Unapologetically Real

So, Sherri, how’s that RUHCUS thing going, four days in?

Well, Dear Reader, I am experiencing some of the bumpiness that occurs when the best of intentions collide with the realness of life.

I don’t think I’m alone if having that kind of work-based karmic payback that emerges after a 3-day weekend, when you realize that however much you enjoyed that extra day off, you’re now trying to do 5 full days of work in 4.(1) So between the office re-entry and the side gig(2), my Tuesday and Wednesday have not exactly been flush with time for self-pampering.

So I’ve had some real-world, real-time opportunities to practice living in my skin, and to find moments of sensory enjoyment even on the tilty-est of full-tilt days.

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Raising a RUHCUS

So last night, I mentioned that I was embarking on a project that was inspired by Sonya Renee Taylor’s body of work.(1) Me and some of my fellow Sister Goddesses(2) from Mastery are embarking on a RUHCUS—a structure Sonya created for a 30-day Radically Unapologetic Healing Challenge 4 Us.

Obviously, you’ll get a better explanation of a RUHCUS over on TBINAA, including how-to guides you can download. But the Sherri-level summary of the process is this: you choose some place of woundedness that you want to give attention. Maybe it’s a specific area of body shame, or old trauma, or emotional pain. Whatever it is, you choose to spend 30 days actively addressing this area of hurt every day. You also promise to do this in community, sharing your experiences, insights, and observations along the way.

Now, it feels a little scary to be so vulnerable and honest with people, but one thing that has been so meaningful to see during my first two weekends of Mastery is the healing, transformational impact of us bearing witness to one another. And so, even though it feels like an edge for shy/isolationist little old me, I absolutely get why the RUHCUS structure is built around being in community, and I am on board to push my edges in this valuable way.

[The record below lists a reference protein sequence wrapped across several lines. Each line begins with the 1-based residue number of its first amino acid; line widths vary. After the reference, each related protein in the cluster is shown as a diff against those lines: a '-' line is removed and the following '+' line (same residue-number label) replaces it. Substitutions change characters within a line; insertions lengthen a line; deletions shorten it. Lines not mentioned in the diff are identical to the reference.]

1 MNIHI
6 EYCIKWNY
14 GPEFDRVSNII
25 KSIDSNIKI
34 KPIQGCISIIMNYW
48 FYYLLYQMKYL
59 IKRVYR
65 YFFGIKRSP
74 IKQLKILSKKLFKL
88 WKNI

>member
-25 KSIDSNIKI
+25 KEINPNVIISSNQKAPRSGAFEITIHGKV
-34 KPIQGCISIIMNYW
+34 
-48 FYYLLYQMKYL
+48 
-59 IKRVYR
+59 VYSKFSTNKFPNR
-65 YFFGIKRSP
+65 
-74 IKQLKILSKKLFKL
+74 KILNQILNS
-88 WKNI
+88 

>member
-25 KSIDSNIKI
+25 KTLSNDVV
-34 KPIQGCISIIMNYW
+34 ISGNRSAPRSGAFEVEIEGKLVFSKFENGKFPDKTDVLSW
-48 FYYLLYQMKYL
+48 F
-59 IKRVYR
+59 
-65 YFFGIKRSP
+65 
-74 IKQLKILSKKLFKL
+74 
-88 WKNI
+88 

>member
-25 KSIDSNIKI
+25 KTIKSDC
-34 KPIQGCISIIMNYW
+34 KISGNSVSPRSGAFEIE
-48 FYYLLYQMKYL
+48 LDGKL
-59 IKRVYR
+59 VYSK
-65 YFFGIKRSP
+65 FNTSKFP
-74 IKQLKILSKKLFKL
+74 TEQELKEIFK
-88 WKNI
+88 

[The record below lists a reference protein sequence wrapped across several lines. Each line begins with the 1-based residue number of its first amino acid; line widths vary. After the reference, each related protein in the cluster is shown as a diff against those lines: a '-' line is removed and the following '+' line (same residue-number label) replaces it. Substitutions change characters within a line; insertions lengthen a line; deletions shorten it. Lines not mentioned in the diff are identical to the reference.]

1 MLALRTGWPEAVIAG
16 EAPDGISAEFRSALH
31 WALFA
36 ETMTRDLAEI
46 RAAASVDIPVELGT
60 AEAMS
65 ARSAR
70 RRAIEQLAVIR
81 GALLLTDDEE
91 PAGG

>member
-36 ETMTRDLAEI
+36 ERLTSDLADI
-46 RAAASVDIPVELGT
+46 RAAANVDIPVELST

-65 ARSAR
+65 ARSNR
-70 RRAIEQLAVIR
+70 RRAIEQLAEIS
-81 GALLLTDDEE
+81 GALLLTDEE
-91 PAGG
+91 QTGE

So here we go.

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The Body is Not an Apology by Sonya Renee Taylor

We had one main project for the holiday weekend, but we were able to wrap it up so quickly yesterday that I’ve had some extra-luxurious reading time on my Saturday and Sunday. Which means that after a long dry spell, I’ve finished yet another book—this one, the latest choice from my fat activist/HAES/body love reading list.

Sonya Renee Taylor and her radical self-love/liberationist platform, The Body is Not an Apology, has been on my radar for some years now. I think it was my friend Alice who first brought Sonya into my awareness. Even if I’m misremembering this detail, I am going to stand by this poetic retelling for the rest of my days. There is something so just and sacred and fitting in a poet of Alice’s caliber bringing me to learn about a poet of Sonya’s caliber.

So as soon as Sonya’s book was released last year, I bought myself a copy. And then I let it sit on my bookshelves with all the other body love/goddess power books I’ve been ignoring in my quest to be super smart and fulfill all these reading challenges.